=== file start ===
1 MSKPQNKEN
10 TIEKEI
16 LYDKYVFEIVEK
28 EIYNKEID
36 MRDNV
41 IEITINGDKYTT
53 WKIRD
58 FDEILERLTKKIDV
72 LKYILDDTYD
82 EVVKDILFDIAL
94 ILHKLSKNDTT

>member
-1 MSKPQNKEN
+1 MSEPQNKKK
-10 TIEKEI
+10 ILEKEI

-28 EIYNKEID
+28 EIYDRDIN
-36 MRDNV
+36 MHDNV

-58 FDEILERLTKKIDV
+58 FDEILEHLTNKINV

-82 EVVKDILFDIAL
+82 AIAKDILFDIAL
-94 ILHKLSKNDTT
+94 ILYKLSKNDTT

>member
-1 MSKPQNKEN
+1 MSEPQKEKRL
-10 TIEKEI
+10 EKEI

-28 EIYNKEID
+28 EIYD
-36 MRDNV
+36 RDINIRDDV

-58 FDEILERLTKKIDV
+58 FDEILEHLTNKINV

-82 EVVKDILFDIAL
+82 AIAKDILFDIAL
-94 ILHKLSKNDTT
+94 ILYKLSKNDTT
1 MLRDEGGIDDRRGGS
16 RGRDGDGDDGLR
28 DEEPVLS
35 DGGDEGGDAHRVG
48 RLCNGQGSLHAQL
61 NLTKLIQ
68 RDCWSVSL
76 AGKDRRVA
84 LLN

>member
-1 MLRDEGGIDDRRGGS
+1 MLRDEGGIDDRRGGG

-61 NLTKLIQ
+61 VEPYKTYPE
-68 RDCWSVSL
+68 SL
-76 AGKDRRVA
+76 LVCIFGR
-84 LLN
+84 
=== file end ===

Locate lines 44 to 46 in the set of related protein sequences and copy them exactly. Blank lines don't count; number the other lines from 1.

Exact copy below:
28 DEEPVLS
35 DGGDEGGDAHRVG
48 RLCNGQGSLHAQL